AskDefine | Define walnut

Dictionary Definition

walnut

Noun

1 nut of any of various walnut trees having a wrinkled two-lobed seed with a hard shell
2 hard dark-brown wood of any of various walnut trees; used especially for furniture and paneling
3 any of various trees of the genus Juglans [syn: walnut tree]

User Contributed Dictionary

English

Etymology

walhhnutu, from ( > Welsh) + *|hnut- ( > nut). Cognate with Dutch walnoot, German Walnuss, Swedish valnöt.

Pronunciation

  • (US) /ˈwɑlnət/
  • (UK) /ˈwɔ:lnʌt/

Noun

  1. A hardwood tree of the genus Juglans.
  2. The nut of the walnut tree.
  3. The wood of the walnut tree.
  4. (colour) A dark brown colour, the colour of walnut wood.
    walnut colour:   

Translations

tree
nut
wood
colour

Adjective

walnut
  1. (colour) Having a dark brown colour, the colour of walnut wood.

Translations

colour

See also

Extensive Definition

Walnuts (genus Juglans) are plants in the family Juglandaceae. They are deciduous trees, 10 - 40 meters tall (about 30-130 ft.), with pinnate leaves 200 - 900 millimetres long (about 7-35 inches), with 5 - 25 leaflets; the shoots have chambered pith, a character shared with the wingnuts (Pterocarya) but not the hickories (Carya) in the same family.
The 21 species in the genus range across the north temperate Old World from southeast Europe east to Japan, and more widely in the New World from southeast Canada west to California and south to Argentina. The Latin name ,Juglans, derives from ,Jovis glans, "Jupiter's acorn": figuratively, a nut fit for a god.
The word walnut derives from Old English wealhhnutu, literally "foreign nut", wealh meaning "foreign" (wealh is akin to the terms Welsh and Vlach; see *Walha and History of the term Vlach). The walnut was so called because it was introduced from Gaul and Italy. The previous Latin name for the walnut was nux Gallica, "Gallic nut".

Shells

The walnut shell has a wide variety of uses. It is commonly used as an organic abrasive, to polish and clean a number of different materials. Black walnut shell is the hardest of the walnut shells, and therefore has the highest resistance to break-down. It is environmentally friendly and can be recycled. A 2006 study published in the Journal of the American College of Cardiology found that eating walnuts after a meal high in unhealthy fats can reduce the damaging effects of such fats on blood vessels. Researchers from Barcelona's Hospital Clinic conducted a study on 24 adult participants, half of whom had normal cholesterol levels, and half of whom had moderately high levels of cholesterol. Each group was fed two high-fat meals of salami and cheese, eaten one week apart. During one meal, the researchers supplemented the food with five teaspoons of olive oil. The researcher added eight shelled walnuts to the other meal, the following week.
Tests after each meal showed that both the olive oil and the walnuts helped reduce the onset of dangerous inflammation and oxidation in the arteries after the meals, which were high in saturated fat. However, unlike the olive oil, the walnuts also helped the arteries maintain their elasticity and flexibility, even in the participants with higher cholesterol.
Lead researcher Dr. Emilio Ros said walnuts' protective effects could be because the nuts are high in antioxidants and ALA, a plant-based omega-3 fatty acid. Walnuts also contain arginine, which is an amino acid that the body uses to produce nitric oxide, necessary for keeping blood vessels flexible.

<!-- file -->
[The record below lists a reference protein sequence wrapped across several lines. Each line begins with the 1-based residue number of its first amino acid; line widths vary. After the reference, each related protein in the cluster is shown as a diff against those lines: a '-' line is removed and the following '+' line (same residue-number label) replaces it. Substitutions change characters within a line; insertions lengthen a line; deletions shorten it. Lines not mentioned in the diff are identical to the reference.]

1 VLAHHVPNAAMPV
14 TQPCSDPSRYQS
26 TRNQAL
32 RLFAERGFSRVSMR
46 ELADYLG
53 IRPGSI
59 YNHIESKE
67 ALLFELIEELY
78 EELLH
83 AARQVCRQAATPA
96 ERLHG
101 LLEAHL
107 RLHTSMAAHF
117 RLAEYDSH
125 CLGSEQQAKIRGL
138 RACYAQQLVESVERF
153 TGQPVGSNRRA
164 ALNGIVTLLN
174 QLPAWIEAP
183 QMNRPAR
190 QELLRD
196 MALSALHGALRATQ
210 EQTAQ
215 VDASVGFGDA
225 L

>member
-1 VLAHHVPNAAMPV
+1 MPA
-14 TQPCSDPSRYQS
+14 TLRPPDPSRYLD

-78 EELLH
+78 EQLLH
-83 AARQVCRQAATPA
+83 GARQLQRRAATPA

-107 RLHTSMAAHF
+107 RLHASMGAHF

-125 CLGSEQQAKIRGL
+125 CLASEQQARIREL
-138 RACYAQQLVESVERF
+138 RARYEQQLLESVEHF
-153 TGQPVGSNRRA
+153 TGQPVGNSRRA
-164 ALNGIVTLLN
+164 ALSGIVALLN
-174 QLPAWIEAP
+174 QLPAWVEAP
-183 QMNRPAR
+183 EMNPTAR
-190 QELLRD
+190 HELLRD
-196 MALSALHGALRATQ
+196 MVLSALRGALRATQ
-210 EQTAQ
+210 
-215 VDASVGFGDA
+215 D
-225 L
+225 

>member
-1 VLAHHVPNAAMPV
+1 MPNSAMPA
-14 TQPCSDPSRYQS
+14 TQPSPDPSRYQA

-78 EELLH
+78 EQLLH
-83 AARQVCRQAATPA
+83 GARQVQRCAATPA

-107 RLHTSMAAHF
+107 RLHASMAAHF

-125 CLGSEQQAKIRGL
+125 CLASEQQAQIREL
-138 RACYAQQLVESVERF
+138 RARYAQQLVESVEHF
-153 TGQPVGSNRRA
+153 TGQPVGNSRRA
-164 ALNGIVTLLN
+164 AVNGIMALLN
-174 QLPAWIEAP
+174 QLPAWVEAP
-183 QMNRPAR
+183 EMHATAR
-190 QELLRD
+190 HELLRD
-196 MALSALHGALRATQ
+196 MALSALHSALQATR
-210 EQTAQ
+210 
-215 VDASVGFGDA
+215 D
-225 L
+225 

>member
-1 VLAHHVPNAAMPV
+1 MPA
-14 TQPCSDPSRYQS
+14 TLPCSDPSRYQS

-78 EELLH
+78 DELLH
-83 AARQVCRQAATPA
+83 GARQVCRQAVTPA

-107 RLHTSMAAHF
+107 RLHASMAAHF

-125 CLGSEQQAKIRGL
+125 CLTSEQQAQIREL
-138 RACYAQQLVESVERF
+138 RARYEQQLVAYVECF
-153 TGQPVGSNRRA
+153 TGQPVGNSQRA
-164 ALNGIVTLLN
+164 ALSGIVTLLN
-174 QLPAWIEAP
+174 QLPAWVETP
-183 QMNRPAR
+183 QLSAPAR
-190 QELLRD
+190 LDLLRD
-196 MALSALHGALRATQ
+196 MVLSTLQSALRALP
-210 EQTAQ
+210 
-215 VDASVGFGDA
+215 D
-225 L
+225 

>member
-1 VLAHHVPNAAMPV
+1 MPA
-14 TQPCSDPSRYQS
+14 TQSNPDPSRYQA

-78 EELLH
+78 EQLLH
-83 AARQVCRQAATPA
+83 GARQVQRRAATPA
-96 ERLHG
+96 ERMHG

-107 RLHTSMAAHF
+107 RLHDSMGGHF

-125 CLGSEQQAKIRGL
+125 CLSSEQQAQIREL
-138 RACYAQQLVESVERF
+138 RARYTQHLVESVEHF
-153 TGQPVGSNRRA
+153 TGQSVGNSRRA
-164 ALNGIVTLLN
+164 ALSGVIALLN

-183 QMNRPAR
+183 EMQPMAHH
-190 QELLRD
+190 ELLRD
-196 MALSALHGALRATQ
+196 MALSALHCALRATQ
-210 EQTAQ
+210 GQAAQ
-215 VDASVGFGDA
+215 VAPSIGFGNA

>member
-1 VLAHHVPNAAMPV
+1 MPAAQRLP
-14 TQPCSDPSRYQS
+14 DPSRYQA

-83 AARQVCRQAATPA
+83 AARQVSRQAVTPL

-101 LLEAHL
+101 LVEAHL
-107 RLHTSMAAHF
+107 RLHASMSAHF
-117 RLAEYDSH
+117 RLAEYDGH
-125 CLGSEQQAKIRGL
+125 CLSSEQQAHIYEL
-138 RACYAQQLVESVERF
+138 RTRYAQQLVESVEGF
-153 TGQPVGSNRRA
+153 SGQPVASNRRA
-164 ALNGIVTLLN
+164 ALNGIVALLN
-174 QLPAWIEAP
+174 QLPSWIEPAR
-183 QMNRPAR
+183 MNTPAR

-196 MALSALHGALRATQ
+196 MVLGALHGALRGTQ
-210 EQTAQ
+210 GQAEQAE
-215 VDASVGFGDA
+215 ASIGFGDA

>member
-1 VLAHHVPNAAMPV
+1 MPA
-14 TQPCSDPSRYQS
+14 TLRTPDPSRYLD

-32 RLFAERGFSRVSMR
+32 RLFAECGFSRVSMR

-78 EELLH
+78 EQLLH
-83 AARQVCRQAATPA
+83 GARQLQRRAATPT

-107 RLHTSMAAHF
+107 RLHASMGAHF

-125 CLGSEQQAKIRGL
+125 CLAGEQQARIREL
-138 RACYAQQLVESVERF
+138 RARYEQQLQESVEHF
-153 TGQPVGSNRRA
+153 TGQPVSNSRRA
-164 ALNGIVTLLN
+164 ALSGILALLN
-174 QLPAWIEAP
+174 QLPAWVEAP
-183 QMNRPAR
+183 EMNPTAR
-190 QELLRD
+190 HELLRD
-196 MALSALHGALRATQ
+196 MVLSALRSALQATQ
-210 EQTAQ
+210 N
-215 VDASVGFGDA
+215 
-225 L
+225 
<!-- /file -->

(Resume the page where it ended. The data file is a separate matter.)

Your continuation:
The latest scientific development has revealed that the plant leaves have the function of reducing fasting blood sugar (FBS) in diabetic rats, of which beta cells could be regenerated, indicating the promising future of the plant for medicinal use.

Walnut extract and Alzheimer's

A 2004 study by the NYS Institute for Basic Research in Developmental Disabilities (OMRDD) found that walnut extract was able to inhibit and defibrillize (break down) fibrillar amyloid beta protein - the principal component of amyloid plaques in the brains of patients with Alzheimer's. The study looked at the effect of walnut extract on amyloid beta protein fibrillization by Thioflavin T fluorescence spectroscopy and electron microscopy. Similarly, in a study done at Baldwin-Wallace College in Berea, Ohio it was found that two of its major components in walnuts, gallic and ellagic acid, act as "dual-inhibitors" of the enzyme acetylcholinesterase which, in association with amyloid-ß, inhibits protein aggregation, and will also inhibit the site of acetylcholinesterase responsible for the breakdown of acetylcholine.
These results suggest that walnuts may reduce the risk or delay the onset of Alzheimer's disease by maintaining amyloid beta protein in the soluble form and prevent the breakdown of acetylcholine.

Notes

References

walnut in Asturian: Nuez
walnut in Bulgarian: Орех
walnut in Danish: Valnød-slægten
walnut in German: Walnüsse
walnut in Modern Greek (1453-): Καρυδιά (φυτό)
walnut in Spanish: Juglans
walnut in Esperanto: Juglando (genro)
walnut in Persian: گردو
walnut in French: Noyer
walnut in Galician: Nogueira
walnut in Croatian: Orah
walnut in Italian: Juglans
walnut in Latin: Iuglans
walnut in Latvian: Valrieksts
walnut in Hungarian: Dió
walnut in Malayalam: അക്രോട്ട്
walnut in Dutch: Juglans
walnut in Japanese: クルミ
walnut in Norwegian: Valnøtter
walnut in Norwegian Nynorsk: Valnøtt
walnut in Polish: Orzech (roślina)
walnut in Portuguese: Juglans
walnut in Russian: Грецкий орех
walnut in Albanian: Arra
walnut in Finnish: Jalopähkinät
walnut in Swedish: Valnötter
walnut in Thai: วอลนัต
walnut in Turkish: Ceviz
walnut in Ukrainian: Горіх (дерево)
walnut in Chinese: 胡桃
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